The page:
the default setting for gatekeeper is that apps that have not been obtained through the mac app store OR through a developer signing the app and distributing it themselves, cannot be installed.

    so in the above case, where a malicious developer has signed an app and distributed it themselves, when their certificate is revoked, it instantly can't do any damage to any computers that it may already be installed on, and it can't be installed on any more computers that have gatekeeper enabled.

    apple aren't stopping you from installing whatever you like, anyway. if you don't like gatekeeper, turn it off.

      ugh. note to self: read before hitting submit.
      "any signed up" = "any app"

    Tomorrow's post: Hackers find way around Gatekeeper in Mountain Lion, Mac enthusiasts deny the claim, states they were probably talking about Windows and laugh condescendingly at anyone not using a Mac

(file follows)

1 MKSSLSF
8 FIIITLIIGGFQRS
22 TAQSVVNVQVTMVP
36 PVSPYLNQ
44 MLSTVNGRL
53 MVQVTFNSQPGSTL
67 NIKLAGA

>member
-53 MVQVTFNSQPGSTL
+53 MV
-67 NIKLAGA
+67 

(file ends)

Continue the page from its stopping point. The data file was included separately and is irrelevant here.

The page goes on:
Well as the whole Path / Contact book bit showed us, having an app listed in the App Store™ doesn't necessarily mean it's safe and can be trusted. What if I build a timebomb feature into it so it gets by the App store process undetected, but on December 21st 2012, it takes out all four of the Macs in the world?

    I know there are some Trojan horses for the Mac, but can anyone name a true Virus? I don't know of any even after a cursory google. A virus is something that self replicates and doesn't need user intervention, that is clicking on it like a trojan.